Euro debt toxic in central Europe too?
Euro-denominated debt isn’t looking too popular in central Europe these days, with spreads in Hungarian and Polish euro bonds widening over the yields of dollar bonds with the same maturities.
Hungary — and to a lesser extent Poland — have been suffering from their exposure to the economies and banking systems of the euro zone.
But if it was just about the quality of these sovereign credits, their dollar bonds would have fallen as hard as their euro debt.
Investors say there could be several issues at play, including worries about the volatility of the single currency, its direction — with last week’s EU summit only increasing the dollar’s strength — and even whether the euro will still exist in the same form, with all the headaches that could mean for anyone holding euro-denominated contracts.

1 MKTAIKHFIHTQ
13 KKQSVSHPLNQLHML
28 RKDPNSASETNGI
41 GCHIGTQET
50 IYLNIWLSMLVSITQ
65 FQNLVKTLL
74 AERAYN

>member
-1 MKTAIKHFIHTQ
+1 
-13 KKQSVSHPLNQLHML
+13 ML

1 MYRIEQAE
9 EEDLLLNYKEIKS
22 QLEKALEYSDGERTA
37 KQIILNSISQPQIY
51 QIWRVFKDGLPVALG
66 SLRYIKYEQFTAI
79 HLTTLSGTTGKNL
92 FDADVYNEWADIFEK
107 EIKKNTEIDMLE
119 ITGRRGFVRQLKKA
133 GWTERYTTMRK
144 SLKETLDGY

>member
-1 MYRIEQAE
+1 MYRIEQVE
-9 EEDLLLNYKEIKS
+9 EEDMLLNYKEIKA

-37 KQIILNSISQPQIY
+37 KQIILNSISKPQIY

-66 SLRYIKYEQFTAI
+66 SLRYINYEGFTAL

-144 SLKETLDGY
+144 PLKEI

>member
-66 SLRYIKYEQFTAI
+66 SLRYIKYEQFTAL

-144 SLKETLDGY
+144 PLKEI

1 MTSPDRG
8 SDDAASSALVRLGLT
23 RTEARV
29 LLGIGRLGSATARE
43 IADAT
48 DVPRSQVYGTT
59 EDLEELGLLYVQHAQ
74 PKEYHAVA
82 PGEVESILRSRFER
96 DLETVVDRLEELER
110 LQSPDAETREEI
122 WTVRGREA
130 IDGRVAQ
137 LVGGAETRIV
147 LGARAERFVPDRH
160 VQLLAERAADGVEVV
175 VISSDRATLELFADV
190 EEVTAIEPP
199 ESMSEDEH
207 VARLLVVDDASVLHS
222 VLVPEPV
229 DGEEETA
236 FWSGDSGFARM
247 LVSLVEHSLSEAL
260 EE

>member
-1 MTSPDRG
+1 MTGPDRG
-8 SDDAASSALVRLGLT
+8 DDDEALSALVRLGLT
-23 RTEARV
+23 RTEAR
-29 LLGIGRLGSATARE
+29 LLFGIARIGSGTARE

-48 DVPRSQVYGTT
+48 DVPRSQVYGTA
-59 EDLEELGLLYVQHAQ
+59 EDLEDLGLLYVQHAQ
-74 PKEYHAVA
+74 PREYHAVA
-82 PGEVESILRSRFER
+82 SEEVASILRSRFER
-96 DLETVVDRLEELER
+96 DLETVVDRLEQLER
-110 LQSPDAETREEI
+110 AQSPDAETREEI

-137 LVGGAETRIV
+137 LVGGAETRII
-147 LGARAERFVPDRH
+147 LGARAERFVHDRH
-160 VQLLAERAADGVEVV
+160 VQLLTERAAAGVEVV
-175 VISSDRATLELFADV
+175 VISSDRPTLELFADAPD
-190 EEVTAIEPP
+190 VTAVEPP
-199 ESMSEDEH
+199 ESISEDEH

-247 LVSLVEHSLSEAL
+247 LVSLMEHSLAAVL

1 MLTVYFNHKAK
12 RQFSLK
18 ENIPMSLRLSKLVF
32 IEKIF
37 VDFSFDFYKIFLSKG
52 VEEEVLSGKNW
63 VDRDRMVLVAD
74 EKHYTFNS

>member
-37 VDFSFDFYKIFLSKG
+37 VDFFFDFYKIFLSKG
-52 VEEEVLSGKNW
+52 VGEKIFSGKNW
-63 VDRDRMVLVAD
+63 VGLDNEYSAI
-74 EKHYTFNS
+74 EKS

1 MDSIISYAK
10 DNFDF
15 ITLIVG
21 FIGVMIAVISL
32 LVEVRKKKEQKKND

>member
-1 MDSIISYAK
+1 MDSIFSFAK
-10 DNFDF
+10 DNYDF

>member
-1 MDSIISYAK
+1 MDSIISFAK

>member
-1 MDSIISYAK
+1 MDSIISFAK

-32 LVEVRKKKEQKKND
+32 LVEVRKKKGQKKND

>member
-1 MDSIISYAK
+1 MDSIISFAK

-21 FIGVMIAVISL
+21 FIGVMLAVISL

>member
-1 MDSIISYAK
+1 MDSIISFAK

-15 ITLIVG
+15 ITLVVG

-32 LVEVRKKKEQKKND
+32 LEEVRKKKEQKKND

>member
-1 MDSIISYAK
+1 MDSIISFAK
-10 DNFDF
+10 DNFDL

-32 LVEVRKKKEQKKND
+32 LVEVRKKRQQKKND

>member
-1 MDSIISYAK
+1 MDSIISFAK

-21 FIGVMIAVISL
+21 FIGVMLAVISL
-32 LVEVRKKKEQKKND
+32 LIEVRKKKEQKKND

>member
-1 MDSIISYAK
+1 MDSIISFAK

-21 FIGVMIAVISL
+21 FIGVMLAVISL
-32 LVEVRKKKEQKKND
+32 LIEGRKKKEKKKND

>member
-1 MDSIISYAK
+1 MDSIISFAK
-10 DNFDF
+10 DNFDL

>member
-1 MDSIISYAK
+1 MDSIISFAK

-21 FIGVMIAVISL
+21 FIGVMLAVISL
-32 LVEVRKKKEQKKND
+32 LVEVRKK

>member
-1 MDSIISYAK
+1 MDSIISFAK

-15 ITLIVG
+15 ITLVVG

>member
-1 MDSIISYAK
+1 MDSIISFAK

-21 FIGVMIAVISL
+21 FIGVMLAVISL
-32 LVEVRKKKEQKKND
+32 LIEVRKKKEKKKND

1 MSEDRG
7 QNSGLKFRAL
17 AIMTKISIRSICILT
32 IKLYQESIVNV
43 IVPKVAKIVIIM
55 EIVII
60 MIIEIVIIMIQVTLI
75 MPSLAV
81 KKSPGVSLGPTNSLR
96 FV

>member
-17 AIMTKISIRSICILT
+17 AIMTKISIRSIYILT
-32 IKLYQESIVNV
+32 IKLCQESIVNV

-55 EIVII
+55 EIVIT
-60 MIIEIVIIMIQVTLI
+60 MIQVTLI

“We avoid euro-denominated debt, it’s cheap and getting cheaper,” Sergio Trigo Paz, global head of emerging fixed income at BNP Paribas Investment Partners, told Reuters Investment Outlook Summit 2012 last week, when discussing how the firm was making plans for a possible euro zone break-up.
The spread between Hungarian euro and dollar bonds due 2020 widened by as much as 70 basis points in the past few weeks, though the gap has closed in a little today as investors check out the implications of the EU summit.
For Polish euro and dollar bonds due in 2019, the spread has widened by around 40 bps.
Many cash-strapped European banks and fund managers, who are more likely to hold euro-denominated debt, have also been forced to pull out of riskier assets, and this may also be causing the underperformance of the euro debt.
Agnes Belaisch, emerging market strategist at Threadneedle, says:
“The asset base for these euro bonds are European investors, mostly bank asset managers and pension funds, they are mostly deleveraging. This affects credits that work and credits that don’t work.”